Gene Simmons Shares His Favorite AC/DC Album

Gene Simmons Shares His Favorite AC/DC Album
Original Photo Credit: Gene Simmons - Alberto Cabello from Vitoria Gasteiz, CC BY 2.0 (www.flickr.com/photos/[email protected]) | Angus Young - Weatherman90 at English Wikipedia, CC BY-SA 3.0, via Wikimedia Commons

Legendary rockers KISS and AC/DC have a long history together. AC/DC opened for KISS on their “Alive II” tour in 1977 and ’78, and KISS bassist Gene Simmons first saw AC/DC at a small club in Los Angeles. Simmons was impressed by the band, particularly the playing of guitarist Angus Young, and the pair chatted after the show leading to AC/DC’s support slot. Despite meeting the band during the Bon Scott era, Simmons talked about his favorite AC/DC album with journalist Val Siebert in a 2015 interview that has recently been making the rounds again. It was AC/DC’s Brian Johnson-fronted 1982 album that left the biggest impression on the fire-breathing bassist.

“Bands have their anthems, you know, ‘You Shook Me All Night Long’, all that for AC/DC sure,” Simmons said. “‘For Those About To Rock’ is the call to arms, it’s the definitive anthemic album. ‘Back In Black’ probably had better songs, but the band started to have a sense of itself because a band stands or should stand for something. Like when you have a country you have a flag for that country. But when a flag stands for something, it takes on a meaning of its own, and then people realize that the flag doesn’t just represent the country, but it represents what the country stands for. The platform — in our case, platform boots. So, ‘For Those About To Rock We Salute You’ is what AC/DC is all about. The graphics and that cannon and the title — and it’s why they always end their set with it — it’s anthemic.” 

“’You Shook Me All Night Long’ is probably the best song they’ve written in my estimation, but it’s not an anthem,” Simmons continued. “It’s because the lyrics aren’t on that same level. They aren’t big and bold. ‘For Those About To Rock (We Salute You)’ means something, it’s a connection. It’s like nationhood. Put your fist up in the air and say, ‘Yeah! This is what I believe in!’ ‘You Shook Me’ doesn’t have that, it’s just a rockin’ great song.”

Simmons likened “For Those About To Rock” to KISS’ own experience with their “Destroyer” album. “When the band realizes its own meaning, when a band can see itself clearly, that’s when it connects. It happened to us on ‘Destroyer.’ That album cover had no guitars on it, no drums, no guitars, no stage, nothing. That’s when we understood that we were bigger than the music we played. But you don’t see that until someone points that out to you. When you start to see your face in parades and on walls and on tattoos and all that. And when you see that there just aren’t any guitars or drums in there. People are attracted to the personas. The personas are bigger than the guitars. Whereas, it’s hard to have an image of AC/DC without a guitar. Without a guitar, you would say, ‘Who’s that?’ The same goes for Metallica or almost anybody. They’re musicians. We are iconic images. That’s fine for me. That’s bigger. That’s part of pop culture.”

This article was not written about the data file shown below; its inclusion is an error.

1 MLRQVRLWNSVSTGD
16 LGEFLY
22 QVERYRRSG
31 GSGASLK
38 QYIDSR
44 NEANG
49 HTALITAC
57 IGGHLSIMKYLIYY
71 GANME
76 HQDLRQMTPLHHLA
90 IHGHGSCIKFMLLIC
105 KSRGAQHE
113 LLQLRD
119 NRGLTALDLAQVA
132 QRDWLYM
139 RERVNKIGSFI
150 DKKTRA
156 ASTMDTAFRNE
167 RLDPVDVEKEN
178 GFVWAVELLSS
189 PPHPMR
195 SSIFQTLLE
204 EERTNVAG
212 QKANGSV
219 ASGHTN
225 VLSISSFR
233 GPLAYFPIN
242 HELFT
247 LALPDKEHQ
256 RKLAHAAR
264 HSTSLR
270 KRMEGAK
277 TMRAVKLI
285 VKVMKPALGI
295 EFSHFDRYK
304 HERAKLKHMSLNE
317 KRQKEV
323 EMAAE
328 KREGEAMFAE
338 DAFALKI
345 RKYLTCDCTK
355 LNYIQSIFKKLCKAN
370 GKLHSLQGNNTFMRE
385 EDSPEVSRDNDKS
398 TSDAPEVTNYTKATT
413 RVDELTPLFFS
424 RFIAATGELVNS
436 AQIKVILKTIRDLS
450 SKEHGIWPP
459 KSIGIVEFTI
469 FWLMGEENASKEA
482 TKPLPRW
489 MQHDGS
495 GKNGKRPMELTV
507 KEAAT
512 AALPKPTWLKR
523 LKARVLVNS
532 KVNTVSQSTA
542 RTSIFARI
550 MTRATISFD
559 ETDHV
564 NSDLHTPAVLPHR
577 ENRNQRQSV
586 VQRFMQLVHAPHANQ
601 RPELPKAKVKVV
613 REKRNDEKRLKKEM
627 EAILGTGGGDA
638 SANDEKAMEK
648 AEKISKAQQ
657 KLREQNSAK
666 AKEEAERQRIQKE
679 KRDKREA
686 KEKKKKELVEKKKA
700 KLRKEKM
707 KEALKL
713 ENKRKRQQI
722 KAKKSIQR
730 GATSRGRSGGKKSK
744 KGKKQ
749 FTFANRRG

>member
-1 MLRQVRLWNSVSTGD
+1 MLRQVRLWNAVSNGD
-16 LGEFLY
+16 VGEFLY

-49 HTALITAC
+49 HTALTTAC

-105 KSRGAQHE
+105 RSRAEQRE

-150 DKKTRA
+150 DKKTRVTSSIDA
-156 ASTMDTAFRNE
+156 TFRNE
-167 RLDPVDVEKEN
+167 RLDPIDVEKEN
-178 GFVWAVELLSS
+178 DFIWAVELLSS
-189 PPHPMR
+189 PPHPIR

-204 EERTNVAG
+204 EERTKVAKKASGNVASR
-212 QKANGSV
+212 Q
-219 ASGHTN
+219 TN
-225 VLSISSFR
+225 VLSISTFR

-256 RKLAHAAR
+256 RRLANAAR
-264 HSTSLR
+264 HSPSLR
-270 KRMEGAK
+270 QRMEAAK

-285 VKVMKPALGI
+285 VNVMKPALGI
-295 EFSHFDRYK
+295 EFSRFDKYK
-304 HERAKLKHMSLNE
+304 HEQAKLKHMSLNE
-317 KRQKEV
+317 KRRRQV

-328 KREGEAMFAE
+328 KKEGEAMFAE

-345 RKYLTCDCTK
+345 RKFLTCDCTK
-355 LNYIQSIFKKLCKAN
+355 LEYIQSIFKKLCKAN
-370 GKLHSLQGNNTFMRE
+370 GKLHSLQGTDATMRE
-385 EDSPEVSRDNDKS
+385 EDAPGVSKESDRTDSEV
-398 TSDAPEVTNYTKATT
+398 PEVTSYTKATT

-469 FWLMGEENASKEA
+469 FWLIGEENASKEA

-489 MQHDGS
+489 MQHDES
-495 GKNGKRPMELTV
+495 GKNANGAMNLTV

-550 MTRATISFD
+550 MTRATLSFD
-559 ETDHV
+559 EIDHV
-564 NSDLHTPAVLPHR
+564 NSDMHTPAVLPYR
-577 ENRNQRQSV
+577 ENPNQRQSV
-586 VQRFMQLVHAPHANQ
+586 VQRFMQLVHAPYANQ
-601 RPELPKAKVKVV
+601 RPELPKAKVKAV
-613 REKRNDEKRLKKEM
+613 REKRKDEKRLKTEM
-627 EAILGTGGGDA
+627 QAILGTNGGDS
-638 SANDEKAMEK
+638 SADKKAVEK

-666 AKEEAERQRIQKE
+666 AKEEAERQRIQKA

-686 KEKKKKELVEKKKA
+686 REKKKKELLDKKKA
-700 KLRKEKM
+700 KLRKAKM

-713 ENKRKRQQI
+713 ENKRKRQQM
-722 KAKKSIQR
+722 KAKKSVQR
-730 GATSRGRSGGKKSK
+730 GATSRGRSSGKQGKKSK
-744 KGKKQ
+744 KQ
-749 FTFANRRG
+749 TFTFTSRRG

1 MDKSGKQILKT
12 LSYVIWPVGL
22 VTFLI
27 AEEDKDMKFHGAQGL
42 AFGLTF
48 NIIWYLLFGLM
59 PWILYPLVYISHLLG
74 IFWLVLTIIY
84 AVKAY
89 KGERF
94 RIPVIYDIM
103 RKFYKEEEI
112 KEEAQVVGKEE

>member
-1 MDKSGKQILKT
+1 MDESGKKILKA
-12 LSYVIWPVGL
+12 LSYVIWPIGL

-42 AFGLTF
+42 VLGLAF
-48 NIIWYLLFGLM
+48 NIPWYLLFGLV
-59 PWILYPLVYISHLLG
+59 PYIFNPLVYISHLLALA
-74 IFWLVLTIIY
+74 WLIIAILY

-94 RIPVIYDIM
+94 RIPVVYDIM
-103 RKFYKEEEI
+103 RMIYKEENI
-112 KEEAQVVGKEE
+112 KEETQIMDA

Simmons previously told Australia’s Triple M radio station about his first encounter with the band.  “I saw them playing this really small club in L.A.” he said. “I happened to be there. And all I remember is being close to the stage, ’cause I love that — I wanna feel it; I wanna feel the chest kind of cave in when the bass and the kick drum hits it. I don’t wanna be at a safe distance. If it’s too loud, you’re too old. So I’m in the front. And even after the blackouts between songs, there’s Angus [Young] just running around on stage, not posing — just kind of feeling it, like somebody in a trance or something. I said, ‘That guy is rock and roll. That guy is real.’ So after the show, I went backstage. And [Angus came up to me and said], ‘Oh, Gene Simmons.’ I’m doing a bad Ozzie accent. ‘Oh, Gene Simmons. Yeah. All right.’ [And I said], ‘You’re the guy. What’s your name?’ ‘Angus.’ And then he smiled. And I’ll never forget it, he didn’t have front teeth. I guess at that point they couldn’t afford it. So I said, ‘Let me take you a few blocks away. I wanna sit down and talk with you.’ So he did.”

He continued: “I’ll never forget it, we went to a place called Mel’s Diner, which is in some parts of the world real famous. And there we are at 1 a.m. in the morning. To some people, I’m kind of a big deal, so all the waitresses and everybody gathered around the table. And at that point, they had yet to know who Angus and the boys were, but it was just Angus and myself. ‘What would you like, Mr. Simmons?’ All that kind of stuff. I said, ‘Ask my friend first.’ I’ll never forget it, Angus asked for a frankfurter — instead of a hot dog — and beets. And they looked at each other, and I said, ‘Get the man what he wants.’ So they did. They brought it back. And I’ll never forget, Angus picked up the hot dog without the bun and started biting into it on the sides of his mouth because the two front teeth were missing. And I said to him — I can still remember most of the conversation — ‘You guys are great. I’m gonna make some calls. You’re going out on tour with us.”

Simmons also told SiriusXM that AC/DC were the best opening band KISS ever had. “A band that shares the same philosophy — no matter what any other band is doing, to thine own self be true,” he said. “I’ve said it before but it’s more true now than ever. A lot of people look the same and act the same and do the same thing. Every once in a while, you see a band like AC/DC. Nobody’s like them. We’d like to think we’re unique in that way too.”

B.J. Lisko
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